The days of agents evading CPD are over in Western Australia, as the state institute teams up with the government to crack down on non-complying agents.
After introducing continuing professional development (CPD) a number of years ago, president of the Real Estate Institute of WA David Airey said many agents have been shirking their licence requirements.
“We’ve had mandatory CPD for agents since 2008 and sales representatives since 2010, and a lot of people have been ignoring it, thinking they’re going to get away with it,” he told Real Estate Business.
Principal at LJ Hooker Spearwood Mark Henderson was the first to receive a sentence from the regulator, with a $5,000 fine and a potential six-month ban.
After numerous warnings, including a condition added to his renewed licence to complete outstanding CPD points from previous years, Mr Henderson was fined and will be suspended for six months if he does not comply with the condition by 30 April 2014.
“It’s quite clear the department of commerce is cracking down on it and it’s fully supported by us and industry leaders, who value the standard of our industry,” Mr Airey said.
“This is the first case of many for the department to pursue people who have simply ignored or failed, despite many warnings, to complete their CPD.”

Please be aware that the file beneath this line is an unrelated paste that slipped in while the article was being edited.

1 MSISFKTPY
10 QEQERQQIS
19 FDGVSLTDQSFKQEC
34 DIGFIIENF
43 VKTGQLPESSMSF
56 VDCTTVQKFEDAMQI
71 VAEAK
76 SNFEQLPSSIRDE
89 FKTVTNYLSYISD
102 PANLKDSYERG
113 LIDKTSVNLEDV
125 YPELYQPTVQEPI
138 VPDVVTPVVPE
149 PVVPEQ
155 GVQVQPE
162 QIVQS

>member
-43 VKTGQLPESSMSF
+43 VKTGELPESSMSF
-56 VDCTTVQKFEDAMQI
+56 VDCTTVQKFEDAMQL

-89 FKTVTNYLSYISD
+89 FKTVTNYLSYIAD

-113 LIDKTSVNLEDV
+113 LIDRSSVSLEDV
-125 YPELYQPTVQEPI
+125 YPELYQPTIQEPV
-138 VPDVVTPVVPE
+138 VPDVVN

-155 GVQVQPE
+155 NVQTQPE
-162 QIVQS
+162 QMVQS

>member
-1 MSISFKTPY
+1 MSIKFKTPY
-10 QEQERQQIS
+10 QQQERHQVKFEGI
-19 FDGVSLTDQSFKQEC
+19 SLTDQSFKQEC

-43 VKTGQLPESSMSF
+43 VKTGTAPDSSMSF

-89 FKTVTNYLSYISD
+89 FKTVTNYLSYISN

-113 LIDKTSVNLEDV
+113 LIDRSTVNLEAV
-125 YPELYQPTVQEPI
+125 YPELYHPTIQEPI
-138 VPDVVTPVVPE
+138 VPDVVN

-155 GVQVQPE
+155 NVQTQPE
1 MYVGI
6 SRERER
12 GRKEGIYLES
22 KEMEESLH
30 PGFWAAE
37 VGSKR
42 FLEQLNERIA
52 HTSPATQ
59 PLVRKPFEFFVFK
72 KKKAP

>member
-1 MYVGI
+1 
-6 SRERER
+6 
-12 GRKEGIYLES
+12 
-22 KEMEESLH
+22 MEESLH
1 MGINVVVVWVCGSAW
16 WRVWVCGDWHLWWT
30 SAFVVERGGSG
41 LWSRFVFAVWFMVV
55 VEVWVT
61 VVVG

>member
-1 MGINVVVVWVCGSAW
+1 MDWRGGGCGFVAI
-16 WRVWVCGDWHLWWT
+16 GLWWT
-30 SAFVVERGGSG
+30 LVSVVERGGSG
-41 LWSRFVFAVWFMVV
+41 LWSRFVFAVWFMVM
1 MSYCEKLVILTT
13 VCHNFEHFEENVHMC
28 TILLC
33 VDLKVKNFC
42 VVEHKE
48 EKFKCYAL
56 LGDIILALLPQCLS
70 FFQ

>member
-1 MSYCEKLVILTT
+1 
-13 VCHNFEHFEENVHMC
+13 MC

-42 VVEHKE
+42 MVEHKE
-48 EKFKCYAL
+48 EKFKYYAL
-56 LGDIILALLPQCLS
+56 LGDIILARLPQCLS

According to Mr Airey, the three-year licence arrangement in WA leads some agents into a sense of complacency.
“They think they can do all three years’ CPD in a few months – but they can’t. While it’s over a three-year timeframe, agents must complete three compulsory and seven elective CPD points each year,” he said.
Commissioner for consumer protection Anne Driscoll said the CPD program was essential to ensuring the knowledge and skills of those working in the industry are current and relevant.
“The CPD program is designed to increase the professionalism of those working in the real estate and business broking industries, so it is imperative that licence and certificate holders comply completely with this very important licensing requirement,” Ms Driscoll said.
“Failure to complete the required training will leave industry participants open to disciplinary action and may jeopardise the renewal of their licence or certificate of registration.”